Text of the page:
Similarly, it was reported that hackers had gained access to the Oldsmar Water Treatment Facility through domain software on a workstation and tried to raise levels of sodium hydroxide, a chemical used to control the acidity of water, by a factor of more than 100. While this could have happened in many different ways, the point is that similar breaches can occur both in IT and OT networks – the question is not if but when. This highlights the importance of taking ownership to protect your assets and people.
Taking a Holistic Approach to OT Security
OT systems are fragile in general. They may be many decades old and have limited or no ability to receive patches or updates and become increasingly vulnerable with each passing day. Organizations need a comprehensive cybersecurity strategy to manage legacy devices, update configurations and regularly apply patches to equipment that supports patching. At the same time, they need to implement an additional layer of protection to safeguard legacy devices that are critical to operations while ensuring the security of new changes being made to their OT network.
There are several OT security solutions out there – which one is right for your business really depends on what you’re looking for. For boundary defense, there is the Cisco ISA firewall as well as Eaton-branded firewalls like MTL Tofino with deep packet inspection for OT protocols. Tempered sells a zero-trust solution with secure remote access, while Tenable OT, Tripwire and Dragos all offer products for monitoring. These are the big players within the market today.
These solutions have similarities but also come with different requirements. Cybersecurity experts typically go for products that integrate properly with the existing system. They will look at the deployment structure, the mode of operation and whether a solution is intrusive or passive to the network, and they’ll also consider the maintenance effort.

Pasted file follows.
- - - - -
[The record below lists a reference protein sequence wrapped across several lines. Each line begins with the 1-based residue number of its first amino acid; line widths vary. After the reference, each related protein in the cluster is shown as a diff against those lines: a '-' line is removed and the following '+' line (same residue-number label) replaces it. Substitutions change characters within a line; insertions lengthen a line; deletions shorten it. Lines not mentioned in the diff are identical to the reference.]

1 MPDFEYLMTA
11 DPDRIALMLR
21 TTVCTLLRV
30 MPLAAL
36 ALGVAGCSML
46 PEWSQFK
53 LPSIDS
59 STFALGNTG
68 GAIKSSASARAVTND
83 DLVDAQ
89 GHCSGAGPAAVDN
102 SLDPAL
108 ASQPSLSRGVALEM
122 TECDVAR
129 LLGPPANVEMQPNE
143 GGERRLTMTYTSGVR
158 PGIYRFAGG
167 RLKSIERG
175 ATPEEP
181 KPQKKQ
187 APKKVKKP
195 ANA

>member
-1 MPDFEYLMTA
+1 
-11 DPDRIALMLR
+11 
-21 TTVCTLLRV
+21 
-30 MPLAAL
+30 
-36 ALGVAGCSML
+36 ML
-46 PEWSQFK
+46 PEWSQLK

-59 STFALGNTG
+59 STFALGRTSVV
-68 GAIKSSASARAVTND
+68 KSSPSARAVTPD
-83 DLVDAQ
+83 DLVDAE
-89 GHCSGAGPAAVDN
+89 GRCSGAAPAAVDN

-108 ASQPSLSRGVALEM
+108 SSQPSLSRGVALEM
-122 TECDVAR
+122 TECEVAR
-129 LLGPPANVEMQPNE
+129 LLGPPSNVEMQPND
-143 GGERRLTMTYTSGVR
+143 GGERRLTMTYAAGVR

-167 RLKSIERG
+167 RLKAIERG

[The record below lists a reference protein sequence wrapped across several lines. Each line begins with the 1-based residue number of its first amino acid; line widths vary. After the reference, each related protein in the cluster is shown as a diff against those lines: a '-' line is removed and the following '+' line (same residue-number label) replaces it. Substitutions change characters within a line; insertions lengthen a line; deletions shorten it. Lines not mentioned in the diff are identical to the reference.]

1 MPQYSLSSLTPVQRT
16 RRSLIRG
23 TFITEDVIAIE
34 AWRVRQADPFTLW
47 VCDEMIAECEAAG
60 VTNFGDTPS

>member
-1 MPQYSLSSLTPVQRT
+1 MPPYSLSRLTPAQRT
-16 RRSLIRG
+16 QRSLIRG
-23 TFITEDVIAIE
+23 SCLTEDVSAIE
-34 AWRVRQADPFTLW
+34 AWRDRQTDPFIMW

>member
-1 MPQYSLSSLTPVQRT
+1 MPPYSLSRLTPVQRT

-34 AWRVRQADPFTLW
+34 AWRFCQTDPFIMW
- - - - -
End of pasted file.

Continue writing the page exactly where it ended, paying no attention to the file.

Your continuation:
Eaton’s Approach to Cybersecurity
Eaton takes a comprehensive approach to cybersecurity, known as the secure development life cycle or SDLC, to ensure that all products and solutions apply a secure-by-design philosophy and comply with a wide range of industry standards and best practices. Our cybersecurity framework also covers vulnerability management and incident response, which are necessary to actively find, address, communicate and fix cybersecurity issues within our products and solutions.
It is also worth noting that UL and IEC have validated a number of Eaton’s intelligent and connected devices against the UL 2900 and IEC 62443 cybersecurity standards. In addition, Eaton offers a range of cybersecurity services to help our customers to design, deploy and maintain their systems. Specifically, our industrial network defense service can be used to secure legacy systems through the application of boundary defenses, hardening and other mechanisms to ensure safe remote access and protect against threats.
What to Consider When Choosing a Cybersecurity Services Vendor
Make sure that vendors have cross-functional experts, not only in cybersecurity generally but with a specific focus on OT and ICS systems. They should understand the criticality and real-time safety and availability requirements of the systems and be able to apply OT cybersecurity practices effectively. As mentioned earlier, ICS and OT cybersecurity are not exactly the same because many IT practices and tools, if applied incorrectly, can damage equipment, trip systems or worse cause physical harm. In order to manage the digital transformation and ensure business continuity, it is therefore of utmost importance to combine aspects of both IT and OT security, rather than privileging one over the other.
Download Eaton’s new whitepaper “Cybersecurity considerations for industrial control systems” to learn more.